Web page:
Public Housing 101 by galvnews

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									Public Housing 101
     Purpose of this Workshop
•  To provide basic information about the
   programs run by their public housing
   agencies (PHAs);
•  To identify the specific duties of Board
   members; and
•  To clarify the roles and responsibilities
   of Board members and PHA staff;
         Brief Historical Perspective
1. Federal Enabling Legislation
1937: Public Housing Act was a New Deal program
designed to provide housing for working families and to
create jobs for unemployed Americans.
States created Public Housing Authorities and local
governments activated each PHA. The US Government
repaid tax exempt bonds and notes issued by PHAs.
The sale of the bonds/notes financed development of
housing. The bond/note repayment, in Annual
Contributions, was the only Federal subsidy in the
original program. Rents covered operating costs which,
from the beginning included the cost of utilities. There
was no reserve for replacement.
      Brief Historical Perspective
1949: Congress established National Housing Goal,
“A decent home in a suitable living environment for
every American family”. This is still the goal
although full funding to carry out the goal has never
been appropriated.
1964 Civil Rights Act made discrimination in housing
on the basis of race, color, sex, national origin and
religion unlawful. Before the passage of this law
public housing in much of the nation was segregated
by law. Many of these early properties, often built in
areas of minority concentration, are still one-race
developments today.
         Brief Historical Perspective
1968: Fair Housing Act imposed additional
nondiscrimination rules on all realtors and landlords.
Brooke Amendment: Congress established first rent
formula tying maximum rents to tenant incomes to
avoid pricing the very poor out of PH, where average
rents had risen significantly due to increases in the cost
of utilities, salaries and materials
1971: Operating subsidy formula tests. One result of
Brooke Amendment was to plunge PHAs into financial
trouble. Raising rents was no longer permitted and
rents did not cover rising operating costs.
1973 Rehabilitation Act banned discrimination based on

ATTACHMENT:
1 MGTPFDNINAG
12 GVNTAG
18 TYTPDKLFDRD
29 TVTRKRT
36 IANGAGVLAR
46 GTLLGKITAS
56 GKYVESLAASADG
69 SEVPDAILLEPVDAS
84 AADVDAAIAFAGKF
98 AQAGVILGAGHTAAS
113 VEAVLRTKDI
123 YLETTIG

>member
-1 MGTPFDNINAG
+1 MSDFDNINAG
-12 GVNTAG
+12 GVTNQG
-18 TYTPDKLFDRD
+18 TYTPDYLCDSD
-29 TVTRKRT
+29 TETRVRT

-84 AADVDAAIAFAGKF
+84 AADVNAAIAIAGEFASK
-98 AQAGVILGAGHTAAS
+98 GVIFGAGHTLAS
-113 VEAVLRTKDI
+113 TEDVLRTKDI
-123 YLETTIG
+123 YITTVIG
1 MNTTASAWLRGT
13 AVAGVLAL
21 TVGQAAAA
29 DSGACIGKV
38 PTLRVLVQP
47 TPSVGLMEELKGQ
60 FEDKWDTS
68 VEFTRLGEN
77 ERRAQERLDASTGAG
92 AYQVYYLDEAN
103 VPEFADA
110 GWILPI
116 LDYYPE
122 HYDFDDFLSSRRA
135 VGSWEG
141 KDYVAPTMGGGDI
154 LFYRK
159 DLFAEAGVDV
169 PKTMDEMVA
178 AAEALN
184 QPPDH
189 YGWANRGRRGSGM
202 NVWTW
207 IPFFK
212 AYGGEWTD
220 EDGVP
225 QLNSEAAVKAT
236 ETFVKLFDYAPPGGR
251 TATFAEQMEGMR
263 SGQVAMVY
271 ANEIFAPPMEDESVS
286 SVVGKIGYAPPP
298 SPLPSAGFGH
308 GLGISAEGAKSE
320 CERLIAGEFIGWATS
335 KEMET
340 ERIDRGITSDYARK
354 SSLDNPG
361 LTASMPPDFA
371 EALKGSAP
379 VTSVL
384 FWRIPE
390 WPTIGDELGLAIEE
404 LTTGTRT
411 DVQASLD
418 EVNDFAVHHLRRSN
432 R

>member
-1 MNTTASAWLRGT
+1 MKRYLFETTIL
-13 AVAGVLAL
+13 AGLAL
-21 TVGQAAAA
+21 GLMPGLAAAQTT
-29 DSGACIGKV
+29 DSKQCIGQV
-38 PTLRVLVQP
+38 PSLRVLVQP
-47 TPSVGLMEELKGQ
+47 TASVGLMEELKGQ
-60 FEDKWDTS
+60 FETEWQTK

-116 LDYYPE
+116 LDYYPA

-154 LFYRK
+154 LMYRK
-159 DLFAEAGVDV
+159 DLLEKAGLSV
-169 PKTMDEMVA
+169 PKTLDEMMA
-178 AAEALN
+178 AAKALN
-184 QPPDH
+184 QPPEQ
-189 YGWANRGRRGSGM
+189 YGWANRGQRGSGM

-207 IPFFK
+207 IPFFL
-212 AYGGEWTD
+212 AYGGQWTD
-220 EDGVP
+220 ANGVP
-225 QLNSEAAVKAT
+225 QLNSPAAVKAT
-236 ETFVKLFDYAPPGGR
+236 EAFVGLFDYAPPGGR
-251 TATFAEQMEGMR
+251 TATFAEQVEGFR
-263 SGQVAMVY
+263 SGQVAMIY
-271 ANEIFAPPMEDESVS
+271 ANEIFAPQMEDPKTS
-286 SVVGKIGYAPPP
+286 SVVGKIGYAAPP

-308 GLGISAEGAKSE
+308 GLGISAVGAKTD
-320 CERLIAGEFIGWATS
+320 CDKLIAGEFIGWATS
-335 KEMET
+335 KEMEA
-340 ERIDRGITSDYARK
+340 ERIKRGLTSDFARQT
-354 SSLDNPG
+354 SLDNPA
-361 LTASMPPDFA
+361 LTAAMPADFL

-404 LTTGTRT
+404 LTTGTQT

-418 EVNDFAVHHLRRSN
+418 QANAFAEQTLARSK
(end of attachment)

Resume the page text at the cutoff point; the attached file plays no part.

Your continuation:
Brief Historical Perspective
1974 law created: the Section 8 Programs, Performance
Funding System formula for operating subsidy; first
statutory requirements on public housing admissions,
income, rent, lease and grievance procedure; and
replacement of urban renewal categorical grant
programs by Community Development Block Grants
1981 Act increased PH and Section 8 formula rent (from
25% to 30% of adjusted monthly income) and
established the Comprehensive Improvement Assistance
Program (CIAP) because the oldest PH units were
wearing out. This was a competitive modernization
         Brief Historical Perspective
1983 HCDA Amendments redefined income and
1987 Act established the 5-year modernization plan; the
physical needs assessment (PNA), and the management
improvement plan (MIP).
1992 law reformed modernization funding by making it
a formula grant (instead of competitive grant) called the
Comprehensive Grant Program (CGP) for large PHAs.
Hope VI programs were established.
1998 Quality Housing Work Responsibility Act
(QHWRA): required resident commissioner; 5 year and
Annual Plan; replacement of PFS with Operating Fund
and Capital
         Brief Historical Perspective
Grants with Capital Fund; flat rents, imputed welfare
income; earned income disallowance; PHA rent options;
Section 8 certificate and voucher programs merged; and
community service requirement for non-exempt public
housing residents.
1. State Enabling & other relevant legislation
State Housing Authorities Laws: Established PHAs,
defined powers, jurisdiction, appointing individual(s),